Effect of Tumescent Lidocaine on Platelet Function
|Postoperative Thromboembolism||Drug: tumescent lidocaine infiltration||Phase 1|
|Study Design:||Allocation: Non-Randomized
Intervention Model: Single Group Assignment
Masking: None (Open Label)
Primary Purpose: Prevention
|Official Title:||Tumescent Lidocaine Effects on Platelet Function Following Liposuction Surgical Trauma: a Prospective Controlled Dosage-response Phase I Clinical Trial|
- Tumescent lidocaine effects on platelet function following liposuction surgical trauma: a prospective controlled dosage-response phase I clinical trial [ Time Frame: two years ]The purpose of the present research project is to study how platelet function after surgical trauma (liposuction) is affected by tumescent lidocaine. We hypothesize that lidocaine, delivered in the form of tumescent local anesthesia, inhibits surgical trauma-induced platelet activation as measured by the in-vivo Klein Bleeding Area test (www.onlinePFT).
|Study Start Date:||January 2011|
|Study Completion Date:||December 2013|
|Primary Completion Date:||December 2013 (Final data collection date for primary outcome measure)|
Experimental: tumescent lidocaine infiltration
Assess Platelet function with respect to dosage of tumescent lidocaine There is only one arm.
Drug: tumescent lidocaine infiltration
Tumescent local anesthesia containing dilute lidocaine is infiltrated into subcutaneous tissue prior to liposuction
The current research study is intended to examine this hypothesis by determining if tumescent lidocaine increases the results of a test which measures the volume of bleeding which occurs when a tiny standardized incision is made on the forearm. This test is the BA test. The investigators will do BA tests before and after infiltration of lidocaine in the form of tumescent local anesthesia for liposuction and then compare the differences of these BA test results.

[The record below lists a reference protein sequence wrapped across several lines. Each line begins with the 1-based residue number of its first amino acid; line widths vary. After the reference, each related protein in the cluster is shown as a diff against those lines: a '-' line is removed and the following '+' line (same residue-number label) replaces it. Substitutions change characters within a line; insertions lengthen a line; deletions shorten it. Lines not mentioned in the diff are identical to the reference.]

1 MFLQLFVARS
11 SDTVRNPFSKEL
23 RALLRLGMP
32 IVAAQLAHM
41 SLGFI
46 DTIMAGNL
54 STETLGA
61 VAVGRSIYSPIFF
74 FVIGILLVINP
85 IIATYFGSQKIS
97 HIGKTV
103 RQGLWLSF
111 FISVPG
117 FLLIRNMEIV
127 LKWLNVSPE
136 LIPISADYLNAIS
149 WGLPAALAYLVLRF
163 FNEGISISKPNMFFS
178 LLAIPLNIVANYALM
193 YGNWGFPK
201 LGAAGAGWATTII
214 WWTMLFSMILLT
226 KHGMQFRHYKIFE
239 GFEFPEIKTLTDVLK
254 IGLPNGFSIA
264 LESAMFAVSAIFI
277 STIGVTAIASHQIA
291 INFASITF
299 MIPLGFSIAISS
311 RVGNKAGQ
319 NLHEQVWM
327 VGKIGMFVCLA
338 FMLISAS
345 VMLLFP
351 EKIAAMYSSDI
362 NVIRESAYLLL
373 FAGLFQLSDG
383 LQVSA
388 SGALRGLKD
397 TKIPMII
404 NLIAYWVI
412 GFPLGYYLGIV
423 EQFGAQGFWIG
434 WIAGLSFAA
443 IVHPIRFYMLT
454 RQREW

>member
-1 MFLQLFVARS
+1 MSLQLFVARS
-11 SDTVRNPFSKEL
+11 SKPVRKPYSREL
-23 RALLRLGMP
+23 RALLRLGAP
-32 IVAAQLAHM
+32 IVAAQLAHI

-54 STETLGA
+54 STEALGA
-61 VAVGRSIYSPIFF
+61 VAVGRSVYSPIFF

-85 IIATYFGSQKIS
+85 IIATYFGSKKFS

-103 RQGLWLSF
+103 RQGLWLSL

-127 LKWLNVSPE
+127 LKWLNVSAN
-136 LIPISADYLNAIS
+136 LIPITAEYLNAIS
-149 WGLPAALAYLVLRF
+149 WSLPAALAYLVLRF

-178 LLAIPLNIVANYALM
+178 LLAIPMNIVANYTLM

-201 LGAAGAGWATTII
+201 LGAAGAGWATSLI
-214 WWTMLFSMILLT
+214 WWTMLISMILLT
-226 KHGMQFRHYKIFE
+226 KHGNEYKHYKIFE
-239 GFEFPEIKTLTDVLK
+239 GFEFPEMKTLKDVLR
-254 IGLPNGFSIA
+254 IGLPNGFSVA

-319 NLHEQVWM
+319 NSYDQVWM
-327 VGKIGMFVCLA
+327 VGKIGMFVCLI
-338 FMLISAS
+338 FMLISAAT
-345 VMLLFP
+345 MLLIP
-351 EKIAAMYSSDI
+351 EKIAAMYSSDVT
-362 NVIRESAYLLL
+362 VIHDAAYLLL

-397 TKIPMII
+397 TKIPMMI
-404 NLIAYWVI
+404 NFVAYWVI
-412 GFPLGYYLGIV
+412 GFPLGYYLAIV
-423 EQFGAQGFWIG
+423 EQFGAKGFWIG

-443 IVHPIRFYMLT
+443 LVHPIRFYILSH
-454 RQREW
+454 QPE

The purpose of the present research project is to study how platelet function after surgical trauma (liposuction) is affected by tumescent lidocaine. The investigators hypothesize that lidocaine, delivered in the form of tumescent local anesthesia, inhibits surgical trauma-induced platelet activation as measured by the in-vivo Klein Bleeding Area test (www.onlinePFT).
The Klein Bleeding Area (BA) test is an extension of the classic Ivy Bleeding Time (BT) test. The BT test, an in-vivo test for an abnormal bleeding tendency, involves making a small standardized cut in the skin and measuring the duration of bleeding. The BA test has significantly more sensitivity and specificity than the BT Test.
This research project is a dosage-response clinical trial in which the predictor variable is the milligram per kilogram (mg/kg) dosage of tumescent lidocaine and the response variable is the Bleeding Area (BA). A result indicating that tumescent lidocaine does indeed impair post-operative platelet function would justify a subsequent randomized clinical trial of tumescent lidocaine for preventing post-operative thromboembolism.
Please refer to this study by its ClinicalTrials.gov identifier: NCT01463280
|United States, California|
|San Juan Capistrano, California, United States, 92675|